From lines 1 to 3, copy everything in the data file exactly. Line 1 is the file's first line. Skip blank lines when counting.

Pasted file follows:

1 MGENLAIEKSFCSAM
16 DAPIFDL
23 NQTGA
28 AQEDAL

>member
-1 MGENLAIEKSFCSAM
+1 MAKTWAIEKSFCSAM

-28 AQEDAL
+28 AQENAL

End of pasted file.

1 MGENLAIEKSFCSAM
16 DAPIFDL
23 NQTGA